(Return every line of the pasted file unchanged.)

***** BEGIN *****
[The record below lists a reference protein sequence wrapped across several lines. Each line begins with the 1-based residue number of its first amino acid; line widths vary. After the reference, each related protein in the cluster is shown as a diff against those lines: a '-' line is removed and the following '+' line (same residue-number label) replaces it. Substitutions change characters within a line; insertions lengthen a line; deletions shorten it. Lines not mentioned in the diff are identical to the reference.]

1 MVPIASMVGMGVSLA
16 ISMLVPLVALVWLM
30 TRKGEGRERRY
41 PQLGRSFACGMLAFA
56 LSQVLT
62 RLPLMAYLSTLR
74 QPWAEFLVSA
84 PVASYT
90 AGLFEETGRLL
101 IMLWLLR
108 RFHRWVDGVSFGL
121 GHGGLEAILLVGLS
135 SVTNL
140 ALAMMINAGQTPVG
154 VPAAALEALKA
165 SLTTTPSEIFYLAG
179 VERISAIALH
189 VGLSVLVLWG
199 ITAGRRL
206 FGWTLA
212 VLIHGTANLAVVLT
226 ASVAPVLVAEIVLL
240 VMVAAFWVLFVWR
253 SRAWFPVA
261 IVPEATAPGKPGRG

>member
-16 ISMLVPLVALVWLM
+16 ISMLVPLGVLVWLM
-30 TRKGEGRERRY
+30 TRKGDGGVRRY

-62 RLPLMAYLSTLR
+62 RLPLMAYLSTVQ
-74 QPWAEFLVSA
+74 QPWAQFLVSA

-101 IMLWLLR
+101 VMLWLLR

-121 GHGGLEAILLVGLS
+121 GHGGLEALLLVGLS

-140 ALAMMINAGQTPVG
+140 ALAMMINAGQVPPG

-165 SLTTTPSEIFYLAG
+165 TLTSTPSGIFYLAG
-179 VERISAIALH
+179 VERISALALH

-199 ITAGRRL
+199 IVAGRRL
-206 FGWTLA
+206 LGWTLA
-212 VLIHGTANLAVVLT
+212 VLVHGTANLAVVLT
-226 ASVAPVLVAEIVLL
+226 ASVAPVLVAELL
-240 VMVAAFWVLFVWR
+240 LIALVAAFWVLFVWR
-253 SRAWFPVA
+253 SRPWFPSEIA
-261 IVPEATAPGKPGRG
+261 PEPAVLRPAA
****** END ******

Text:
[The record below lists a reference protein sequence wrapped across several lines. Each line begins with the 1-based residue number of its first amino acid; line widths vary. After the reference, each related protein in the cluster is shown as a diff against those lines: a '-' line is removed and the following '+' line (same residue-number label) replaces it. Substitutions change characters within a line; insertions lengthen a line; deletions shorten it. Lines not mentioned in the diff are identical to the reference.]

1 MVPIASMVGMGVSLA
16 ISMLVPLVALVWLM
30 TRKGEGRERRY
41 PQLGRSFACGMLAFA
56 LSQVLT
62 RLPLMAYLSTLR
74 QPWAEFLVSA
84 PVASYT
90 AGLFEETGRLL
101 IMLWLLR
108 RFHRWVDGVSFGL
121 GHGGLEAILLVGLS
135 SVTNL
140 ALAMMINAGQTPVG
154 VPAAALEALKA
165 SLTTTPSEIFYLAG
179 VERISAIALH
189 VGLSVLVLWG
199 ITAGRRL
206 FGWTLA
212 VLIHGTANLAVVLT
226 ASVAPVLVAEIVLL
240 VMVAAFWVLFVWR
253 SRAWFPVA
261 IVPEATAPGKPGRG

>member
-16 ISMLVPLVALVWLM
+16 ISMLVPLGVLVWLM
-30 TRKGEGRERRY
+30 TRKGDGGVRRY

-62 RLPLMAYLSTLR
+62 RLPLMAYLSTVQ
-74 QPWAEFLVSA
+74 QPWAQFLVSA

-101 IMLWLLR
+101 VMLWLLR

-121 GHGGLEAILLVGLS
+121 GHGGLEALLLVGLS

-140 ALAMMINAGQTPVG
+140 ALAMMINAGQVPPG

-165 SLTTTPSEIFYLAG
+165 TLTSTPSGIFYLAG
-179 VERISAIALH
+179 VERISALALH

-199 ITAGRRL
+199 IVAGRRL
-206 FGWTLA
+206 LGWTLA
-212 VLIHGTANLAVVLT
+212 VLVHGTANLAVVLT
-226 ASVAPVLVAEIVLL
+226 ASVAPVLVAELL
-240 VMVAAFWVLFVWR
+240 LIALVAAFWVLFVWR
-253 SRAWFPVA
+253 SRPWFPSEIA
-261 IVPEATAPGKPGRG
+261 PEPAVLRPAA